As children begin to develop their ability to read and write, it’s important to encourage them through everyday activities. Of course, it can be a challenge to get kids engaged in reading with so many other distractions, however, food is a huge motivator! Reading becomes more fun and comprehension tends to increase thanks to this motivating factor.
To get kids excited about the relationship between food and literacy, choose an ingredient or dish from a beloved children’s book to practice reading, writing, and cooking together. The excitement of bringing these stories and flavors to life will feel less like homework and more like fun. In this lesson, we will talk about how to apply children’s reading, writing, speaking, and listening skills in the kitchen.
Choose a recipe together
We suggest starting with a favorite food-themed children’s book. Try one of these popular books with a correlating recipes:
Recipes are a fun and tasty way to introduce new readers to instructional texts. Piecing together an ingredient list with recipe steps teaches critical thinking and problem-solving.
Allow older children to read recipe steps aloud as you go.
For little ones, keep it simple by reading the steps to them and then showing them the what and how.
Tell stories while you wait for the food to bake. This is a good time to learn about the dish you are cooking, where it comes from, and different variations of it for next time.
Learn about abbreviations through tsp, tbsp, lb, oz, and so on.
Reading extends to the grocery store. Ask your child to read and identify labels.
Identify Environmental Print:
Environmental print is all around us, it is the print of everyday life. It appears on food labels, logos, street signs, and billboards. For children first learning to read, these contextual cues are helpful to bridge the connection between letters and words.
Discuss different fonts and styles. Turn it into a game by asking kids to identify different prints at the store or at home by finding labels that showcase the following styles
Food preparation requires the understanding of many new and interesting words that can enrich a child’s vocabulary as they develop literacy skills. Hearing and seeing these words as they are applied to enjoyable real-life experiences helps retain their meaning. Take time to explain, define, and discuss new words and phrases.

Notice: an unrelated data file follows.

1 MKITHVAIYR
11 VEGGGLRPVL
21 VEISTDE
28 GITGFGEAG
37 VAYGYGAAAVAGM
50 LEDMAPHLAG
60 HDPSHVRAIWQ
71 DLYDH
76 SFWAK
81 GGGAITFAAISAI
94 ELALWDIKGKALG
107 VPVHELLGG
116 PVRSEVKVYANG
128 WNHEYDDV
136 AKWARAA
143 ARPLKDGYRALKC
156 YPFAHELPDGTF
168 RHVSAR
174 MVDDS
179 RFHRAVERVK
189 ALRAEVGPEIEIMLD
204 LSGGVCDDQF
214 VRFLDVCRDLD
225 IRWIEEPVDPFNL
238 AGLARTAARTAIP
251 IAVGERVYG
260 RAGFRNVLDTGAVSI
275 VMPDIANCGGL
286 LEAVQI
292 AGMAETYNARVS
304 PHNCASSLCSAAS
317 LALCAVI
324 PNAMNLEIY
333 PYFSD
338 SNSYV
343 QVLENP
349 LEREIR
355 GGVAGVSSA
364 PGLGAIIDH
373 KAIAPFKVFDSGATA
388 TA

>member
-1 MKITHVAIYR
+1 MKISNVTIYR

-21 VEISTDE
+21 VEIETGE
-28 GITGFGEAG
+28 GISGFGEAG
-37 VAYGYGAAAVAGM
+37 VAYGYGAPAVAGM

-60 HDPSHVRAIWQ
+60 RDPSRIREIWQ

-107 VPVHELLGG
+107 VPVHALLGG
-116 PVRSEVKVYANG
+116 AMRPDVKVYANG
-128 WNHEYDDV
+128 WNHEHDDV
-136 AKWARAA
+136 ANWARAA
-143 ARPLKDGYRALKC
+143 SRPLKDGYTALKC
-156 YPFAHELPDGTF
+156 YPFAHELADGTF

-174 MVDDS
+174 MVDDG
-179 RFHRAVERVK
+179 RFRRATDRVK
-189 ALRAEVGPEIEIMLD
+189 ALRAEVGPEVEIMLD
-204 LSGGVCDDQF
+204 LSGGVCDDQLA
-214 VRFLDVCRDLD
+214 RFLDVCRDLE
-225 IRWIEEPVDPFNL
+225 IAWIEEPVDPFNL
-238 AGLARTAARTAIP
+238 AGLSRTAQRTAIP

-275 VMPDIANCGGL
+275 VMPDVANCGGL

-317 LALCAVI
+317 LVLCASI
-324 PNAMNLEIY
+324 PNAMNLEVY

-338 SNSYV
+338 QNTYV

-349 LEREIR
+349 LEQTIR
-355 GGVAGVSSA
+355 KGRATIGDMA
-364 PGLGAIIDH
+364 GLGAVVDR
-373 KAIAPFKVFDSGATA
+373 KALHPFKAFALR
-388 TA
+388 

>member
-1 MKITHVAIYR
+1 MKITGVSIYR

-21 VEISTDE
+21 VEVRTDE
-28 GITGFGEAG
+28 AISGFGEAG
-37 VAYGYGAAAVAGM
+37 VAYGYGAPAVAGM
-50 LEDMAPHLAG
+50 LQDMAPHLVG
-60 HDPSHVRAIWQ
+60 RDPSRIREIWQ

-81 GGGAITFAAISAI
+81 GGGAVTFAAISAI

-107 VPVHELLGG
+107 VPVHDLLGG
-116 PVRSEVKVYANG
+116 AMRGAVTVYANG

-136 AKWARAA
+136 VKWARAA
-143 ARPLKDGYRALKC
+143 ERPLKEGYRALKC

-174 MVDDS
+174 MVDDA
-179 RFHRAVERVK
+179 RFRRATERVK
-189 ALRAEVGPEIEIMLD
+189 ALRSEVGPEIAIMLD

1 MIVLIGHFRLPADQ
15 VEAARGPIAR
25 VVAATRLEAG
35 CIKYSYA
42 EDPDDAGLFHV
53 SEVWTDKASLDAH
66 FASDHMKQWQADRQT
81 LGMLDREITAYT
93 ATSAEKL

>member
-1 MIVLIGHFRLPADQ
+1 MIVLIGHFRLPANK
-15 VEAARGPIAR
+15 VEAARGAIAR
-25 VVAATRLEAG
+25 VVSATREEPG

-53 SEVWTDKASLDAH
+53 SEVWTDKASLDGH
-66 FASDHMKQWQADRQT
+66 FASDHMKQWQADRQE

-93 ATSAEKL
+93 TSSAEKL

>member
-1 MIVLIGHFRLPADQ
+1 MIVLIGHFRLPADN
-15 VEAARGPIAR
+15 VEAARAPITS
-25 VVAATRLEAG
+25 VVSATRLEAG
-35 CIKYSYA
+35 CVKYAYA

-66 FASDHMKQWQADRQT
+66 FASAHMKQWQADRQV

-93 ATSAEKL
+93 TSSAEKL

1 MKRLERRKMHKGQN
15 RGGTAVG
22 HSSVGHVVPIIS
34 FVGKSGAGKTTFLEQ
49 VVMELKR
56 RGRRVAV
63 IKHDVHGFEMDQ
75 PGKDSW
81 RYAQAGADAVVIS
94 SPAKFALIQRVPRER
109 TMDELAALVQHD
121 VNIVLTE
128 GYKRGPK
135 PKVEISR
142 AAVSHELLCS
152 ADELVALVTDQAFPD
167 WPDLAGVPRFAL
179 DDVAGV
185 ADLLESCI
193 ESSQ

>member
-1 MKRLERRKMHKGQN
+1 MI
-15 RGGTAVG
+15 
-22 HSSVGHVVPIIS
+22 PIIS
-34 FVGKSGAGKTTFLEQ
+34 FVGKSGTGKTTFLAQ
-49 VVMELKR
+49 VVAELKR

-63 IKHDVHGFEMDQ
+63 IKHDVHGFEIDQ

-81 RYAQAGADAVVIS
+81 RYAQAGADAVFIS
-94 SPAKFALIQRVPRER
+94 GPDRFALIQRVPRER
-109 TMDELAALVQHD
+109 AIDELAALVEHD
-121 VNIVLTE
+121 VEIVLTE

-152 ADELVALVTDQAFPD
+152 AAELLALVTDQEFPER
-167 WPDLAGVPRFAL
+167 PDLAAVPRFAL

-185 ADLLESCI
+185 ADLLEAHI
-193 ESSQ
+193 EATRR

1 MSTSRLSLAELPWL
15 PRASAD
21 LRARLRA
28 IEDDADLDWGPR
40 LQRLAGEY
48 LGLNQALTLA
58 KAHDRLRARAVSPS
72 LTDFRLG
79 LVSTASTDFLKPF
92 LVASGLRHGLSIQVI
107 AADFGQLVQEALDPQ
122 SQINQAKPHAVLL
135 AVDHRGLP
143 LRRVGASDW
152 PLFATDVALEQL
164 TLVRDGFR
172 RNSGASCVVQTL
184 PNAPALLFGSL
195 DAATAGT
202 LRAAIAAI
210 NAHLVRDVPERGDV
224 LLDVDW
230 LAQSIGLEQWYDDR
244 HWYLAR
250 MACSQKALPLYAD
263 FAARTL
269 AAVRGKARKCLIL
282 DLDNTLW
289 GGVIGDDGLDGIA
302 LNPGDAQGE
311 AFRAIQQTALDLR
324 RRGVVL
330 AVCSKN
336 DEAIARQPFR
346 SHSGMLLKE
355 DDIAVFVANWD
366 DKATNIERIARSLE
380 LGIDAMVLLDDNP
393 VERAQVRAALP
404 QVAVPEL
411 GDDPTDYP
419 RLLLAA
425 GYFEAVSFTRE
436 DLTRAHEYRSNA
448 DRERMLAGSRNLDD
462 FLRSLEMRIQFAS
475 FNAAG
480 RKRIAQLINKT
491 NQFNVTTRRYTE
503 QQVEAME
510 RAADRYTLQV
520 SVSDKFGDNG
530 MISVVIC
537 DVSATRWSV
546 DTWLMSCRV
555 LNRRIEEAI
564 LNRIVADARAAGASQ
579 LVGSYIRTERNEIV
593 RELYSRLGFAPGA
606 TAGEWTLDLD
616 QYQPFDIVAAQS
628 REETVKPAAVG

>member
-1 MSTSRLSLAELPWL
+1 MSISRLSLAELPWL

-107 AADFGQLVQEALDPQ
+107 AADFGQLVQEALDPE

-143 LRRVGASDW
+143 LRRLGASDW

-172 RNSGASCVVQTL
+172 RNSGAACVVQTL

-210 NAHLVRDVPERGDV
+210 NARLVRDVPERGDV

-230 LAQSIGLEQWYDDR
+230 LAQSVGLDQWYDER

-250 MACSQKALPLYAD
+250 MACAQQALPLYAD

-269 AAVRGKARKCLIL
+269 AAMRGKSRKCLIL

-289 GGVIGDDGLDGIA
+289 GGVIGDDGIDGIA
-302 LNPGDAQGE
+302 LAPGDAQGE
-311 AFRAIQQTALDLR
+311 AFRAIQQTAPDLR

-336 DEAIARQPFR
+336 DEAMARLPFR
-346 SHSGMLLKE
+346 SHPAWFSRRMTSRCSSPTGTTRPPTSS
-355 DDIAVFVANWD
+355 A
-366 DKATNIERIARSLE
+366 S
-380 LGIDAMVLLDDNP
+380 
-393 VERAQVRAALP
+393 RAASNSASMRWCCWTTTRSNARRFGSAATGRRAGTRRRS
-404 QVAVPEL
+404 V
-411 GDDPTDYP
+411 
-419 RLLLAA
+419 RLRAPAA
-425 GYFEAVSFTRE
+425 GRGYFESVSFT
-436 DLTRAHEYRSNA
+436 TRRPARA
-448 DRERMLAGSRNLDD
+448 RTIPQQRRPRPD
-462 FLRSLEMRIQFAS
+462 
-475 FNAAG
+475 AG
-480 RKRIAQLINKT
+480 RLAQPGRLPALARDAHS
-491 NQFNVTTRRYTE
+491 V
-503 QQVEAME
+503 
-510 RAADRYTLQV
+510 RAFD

Differentiate between cooking verbs. What’s the difference between slicing, dicing, mashing, and crushing?
Categorize different ingredients. For example, ask your child which types of foods are spices, vegetables, or nuts?
Reflect and express flavors & textures. Use words to describe how food tastes and feels. This provides a physical connection between the senses and the descriptive words used.
Writing Shopping Lists
Including your child in the process of creating a shopping list teaches organizational skills, ingredient categorization, and food familiarity. Here are some suggestions to get them involved:
Start with two shopping lists. One for the adult for everything you need, and one for the child with 10-20 items.
Before you begin adding to the lists, name the items you’ll need with your child. Independent writers can write down the list for you, while pre-writers can pretend with their own pen and paper. Saying aloud what you’re writing as you add it to the list teaches the importance and purpose of the writing process. Kids will start to imitate this process, which is a great first step.
For 2-3-year-olds, use pictures for the child’s list. These could be stickers, emojis, drawings, or any food image. The pictures add an extra element for a child to decode the meaning. Using an image to figure out what the letters spell is one stepping stone to becoming a solid reader.
For 3-5-year-olds, use pictures and color-coded words (green produce, blue dairy, red protein, etc.)
As your child becomes a stronger reader you can take the pictures off of the list. Keeping with the color-coding helps your new reader categorize and understand the word they are trying to read.
4-5-year-olds can start to trace your writing, and 5-6-year-olds can start to write and trace the shopping list.
As your child becomes a stronger reader, go to the grocery store (with plenty of time) and let them read the list to you.
Kids love to check-off ingredients from the list at the store, let them help with this part.
A special thank you to Julia Mohseni of Countryside Montessori!
If you liked this article, you'll LOVE the rest of our Classroom in the Kitchen Series! Check out other topics we've covered below: